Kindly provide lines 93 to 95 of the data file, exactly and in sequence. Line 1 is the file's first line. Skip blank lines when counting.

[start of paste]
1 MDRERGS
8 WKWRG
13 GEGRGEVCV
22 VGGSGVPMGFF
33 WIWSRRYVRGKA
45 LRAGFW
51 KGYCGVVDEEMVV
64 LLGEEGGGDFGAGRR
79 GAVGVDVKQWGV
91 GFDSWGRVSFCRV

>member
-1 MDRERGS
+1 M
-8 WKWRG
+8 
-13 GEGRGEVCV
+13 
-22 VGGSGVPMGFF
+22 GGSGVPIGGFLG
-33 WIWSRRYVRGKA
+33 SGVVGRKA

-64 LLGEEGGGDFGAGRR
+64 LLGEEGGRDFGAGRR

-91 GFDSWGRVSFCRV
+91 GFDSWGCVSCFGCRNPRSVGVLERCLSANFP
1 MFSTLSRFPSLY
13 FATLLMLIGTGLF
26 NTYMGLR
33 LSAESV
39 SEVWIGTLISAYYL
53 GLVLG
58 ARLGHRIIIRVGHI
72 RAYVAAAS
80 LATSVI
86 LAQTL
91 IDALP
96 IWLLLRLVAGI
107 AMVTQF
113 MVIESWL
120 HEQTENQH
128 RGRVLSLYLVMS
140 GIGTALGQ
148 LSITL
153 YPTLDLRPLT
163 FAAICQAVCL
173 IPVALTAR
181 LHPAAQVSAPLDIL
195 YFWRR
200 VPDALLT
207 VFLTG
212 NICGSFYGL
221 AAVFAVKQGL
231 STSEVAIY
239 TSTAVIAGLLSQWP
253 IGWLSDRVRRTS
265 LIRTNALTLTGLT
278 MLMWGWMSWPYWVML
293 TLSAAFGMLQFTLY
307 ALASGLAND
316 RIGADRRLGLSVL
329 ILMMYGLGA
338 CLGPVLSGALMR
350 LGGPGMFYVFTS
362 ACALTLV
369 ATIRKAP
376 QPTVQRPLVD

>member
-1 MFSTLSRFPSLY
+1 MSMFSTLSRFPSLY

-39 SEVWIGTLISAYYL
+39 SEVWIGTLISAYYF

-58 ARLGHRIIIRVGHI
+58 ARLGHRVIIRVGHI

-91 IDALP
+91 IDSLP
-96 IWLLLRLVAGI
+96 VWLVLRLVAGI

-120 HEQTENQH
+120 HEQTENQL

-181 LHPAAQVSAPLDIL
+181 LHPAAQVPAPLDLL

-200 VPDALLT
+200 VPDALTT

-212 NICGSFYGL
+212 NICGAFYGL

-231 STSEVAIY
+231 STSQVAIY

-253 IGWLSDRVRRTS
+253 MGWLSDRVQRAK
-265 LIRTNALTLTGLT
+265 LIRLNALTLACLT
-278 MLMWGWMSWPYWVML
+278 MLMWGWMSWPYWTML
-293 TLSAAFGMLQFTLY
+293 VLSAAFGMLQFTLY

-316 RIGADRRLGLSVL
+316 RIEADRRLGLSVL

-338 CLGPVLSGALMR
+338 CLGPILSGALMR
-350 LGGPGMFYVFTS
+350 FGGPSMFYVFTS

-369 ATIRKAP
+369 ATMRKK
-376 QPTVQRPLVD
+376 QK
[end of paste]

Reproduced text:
+278 MLMWGWMSWPYWTML
-293 TLSAAFGMLQFTLY
+293 VLSAAFGMLQFTLY